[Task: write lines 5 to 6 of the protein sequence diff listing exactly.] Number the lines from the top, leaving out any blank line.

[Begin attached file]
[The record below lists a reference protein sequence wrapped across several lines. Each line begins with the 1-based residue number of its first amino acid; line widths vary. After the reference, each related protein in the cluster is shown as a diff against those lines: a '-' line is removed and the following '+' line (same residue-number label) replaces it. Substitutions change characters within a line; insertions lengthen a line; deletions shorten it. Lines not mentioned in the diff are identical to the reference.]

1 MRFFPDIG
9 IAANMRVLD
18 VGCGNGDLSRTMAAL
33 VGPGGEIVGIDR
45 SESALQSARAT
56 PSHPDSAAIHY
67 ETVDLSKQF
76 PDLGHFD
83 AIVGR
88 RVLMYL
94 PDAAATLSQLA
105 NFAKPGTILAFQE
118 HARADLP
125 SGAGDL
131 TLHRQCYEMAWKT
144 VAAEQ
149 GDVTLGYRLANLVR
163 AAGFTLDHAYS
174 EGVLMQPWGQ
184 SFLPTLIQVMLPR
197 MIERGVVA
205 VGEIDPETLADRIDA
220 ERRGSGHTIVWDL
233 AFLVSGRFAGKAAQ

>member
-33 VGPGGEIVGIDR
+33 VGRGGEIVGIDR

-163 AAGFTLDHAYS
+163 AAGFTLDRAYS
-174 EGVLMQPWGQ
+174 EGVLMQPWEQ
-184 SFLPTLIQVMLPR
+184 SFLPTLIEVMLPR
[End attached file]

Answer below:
33 VGPGGEIVGIDR
45 SESALQSARAT